The concept of tacit knowledge is widely used in social sciences to refer to all those knowledge that cannot be codified and have to be transferred by personal contacts. All this literature has been affected by two kind of biases : (1) the interest has been focused more on the result (tacit knowledge) than on the process (implicit learning); (2) tacit knowledge has been somehow reduced to (...)
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  30.  32
    Zhenhua Yu (2006). Tacit Knowledge. Tradition and Discovery 33 (3):9-25.
    Influenced by later Wittgenstein’s philosophy, a group of Scandinavian philosophers, with K.S. Johannessen as the leading figure, make a unique contribution to the ongoing discussion of tacit knowledge. They differentiate the strong and the weak interpretations of tacit knowledge, and put their emphasis on the former. Based upon his practice-centered interpretation of later Wittgenstein’s philosophy, Johannessen makes much out of Wittgenstein’s notion of intransitive understanding to argue for the strong thesis of tacit knowledge and (...)
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  31.  11
    Michael Lynch (2013). At the Margins of Tacit Knowledge. Philosophia Scientiæ 17 (3):55-73.
    Michael Polanyi and H.M. Collins contrast tacit knowledge with explicit knowledge. For Collins, secrets and other forms of “relational tacit knowledge” are tacit, but only in relation to specific circumstances and relationships. Collins treats such relational knowledge as less interesting theoretically than collective knowledge that is essentially difficult and perhaps impossible to convey through explicit formulations. In this paper I focus on relational tacit knowledge, despite its marginality in Collins’s typology, (...)
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  32.  5
    Gunilla Carlsson, Nancy Drew, Karin Dahlberg & Kim Lützen (2002). Uncovering Tacit Caring Knowledge. Nursing Philosophy 3 (2):144-151.
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  33.  14
    Auli Toom (2012). Considering the Artistry and Epistemology of Tacit Knowledge and Knowing. Educational Theory 62 (6):621-640.
    The concepts of tacit knowledge and tacit knowing have been of interest to philosophers and epistemologists as well as behavioral and social scientists. The tacit dimension can be found in both individual and collective practices in versatile, implicit, informal, and unintentional ways. There is no clear, broadly accepted definition of tacit knowledge, but rather its complexity and ambiguity are generally acknowledged. In this essay, Auli Toom begins by presenting some general definitions of tacit (...)
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  34.  10
    Harry Collins & Reber (2013). Ships That Pass in the Night: Tacit Knowledge in Psychology and Sociology. Philosophia Scientiæ 17 (3):135-154.
    Reber and Collins are each major researchers in psychology and sociology respectively. Both focus on the analysis and investigation of tacit knowledge. Yet neither had read or cited the other’s work. Here we explore how this similarity of interest can coexist in the midst of ignorance. Over many months we explored the differences in our world views, our approaches to the topic and the difficulties of interdisciplinarity. This paper is a summary of that exchange presented as a kind (...)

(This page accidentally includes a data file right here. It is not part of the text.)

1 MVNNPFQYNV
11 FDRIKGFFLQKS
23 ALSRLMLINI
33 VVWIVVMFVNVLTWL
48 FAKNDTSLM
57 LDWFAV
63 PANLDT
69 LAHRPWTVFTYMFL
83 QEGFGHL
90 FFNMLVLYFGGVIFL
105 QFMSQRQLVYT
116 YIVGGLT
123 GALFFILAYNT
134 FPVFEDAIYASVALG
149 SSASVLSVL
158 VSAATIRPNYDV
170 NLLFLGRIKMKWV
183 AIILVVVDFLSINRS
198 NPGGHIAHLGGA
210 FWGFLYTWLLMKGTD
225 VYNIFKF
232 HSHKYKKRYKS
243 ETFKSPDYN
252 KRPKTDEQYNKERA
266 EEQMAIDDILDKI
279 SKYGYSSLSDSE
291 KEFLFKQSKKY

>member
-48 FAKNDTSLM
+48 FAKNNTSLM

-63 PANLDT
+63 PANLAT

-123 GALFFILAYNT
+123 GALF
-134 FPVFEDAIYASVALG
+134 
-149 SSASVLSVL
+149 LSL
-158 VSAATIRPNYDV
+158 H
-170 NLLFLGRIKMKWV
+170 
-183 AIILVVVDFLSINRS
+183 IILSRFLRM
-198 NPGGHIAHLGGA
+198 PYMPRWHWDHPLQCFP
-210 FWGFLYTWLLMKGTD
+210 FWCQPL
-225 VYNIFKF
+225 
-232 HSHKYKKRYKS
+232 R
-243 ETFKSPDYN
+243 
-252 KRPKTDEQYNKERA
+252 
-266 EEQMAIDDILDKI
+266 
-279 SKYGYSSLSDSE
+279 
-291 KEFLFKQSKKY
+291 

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  35.  8
    Tim Thornton (2013). Tacit Knowledge and Its Antonyms. Philosophia Scientiæ 17 (3):93-106.
    Harry Collins’s Tacit and Explicit Knowledge characterises tacit knowledge through a number of antonyms: explicit, explicable, and then explicable via elaboration, transformation, mechanization and explanation and, most fundamentally, what can be communicated via “strings”. But his account blurs the distinction between knowledge and what knowledge can be of and has a number of counter-intuitive consequences. This is the result of his adoption of strings themselves rather than the use of words or signs as the (...)
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  36.  7
    Stephen Turner (2013). Taking the Collective Out of Tacit Knowledge. Philosophia Scientiæ 17 (3):75-92.
    The concepts of “collective” and “social” are routinely confused, with claims about collective facts and their necessity justified by evidence that involves only social or interactional facts. This is the case with Harry Colllins’ argument for tacit knowledge as well. But the error is deeply rooted in the history of philosophy, in the notion of shared presuppositions popularized by neo-Kantianism, which confused logical claims of necessity with factual claims about groups. Claims of this neo-Kantian kind have difficulties shared (...)
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  37.  7
    Trevor Pinch (2013). Tacit Knowledge and Realism and Constructivism in the Writings of Harry Collins. Philosophia Scientiæ 17 (3):41-54.
    In this paper I examine Harry Collins’s influential writing on tacit knowledge. In particular I turn my attention to his recent book, Tacit and Explicit Knowledge [Collins 2010], or TEK, which is arguably the most complete and systematic statement of what he means by the term “tacit knowledge”. As well as examining tacit knowledge as elaborated in this contribution, I draw out an underlying tension in Collins’s major contributions to the sociology (...)
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  38.  6
    Bo Göranzon (2007). Tacit Knowledge and Risks. AI and Society 21 (4):429-442.
    How are risks and disasters prevented in high-technology environments? This is a question that has many facets. In this essay I shall discuss the aspects related to the history of knowledge, and to tacit knowledge in particular.
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  39.  4
    Klaus Nielsen (2002). The Concept of Tacit Knowledge – A Critique. Outlines. Critical Practice Studies 4 (2):3-17.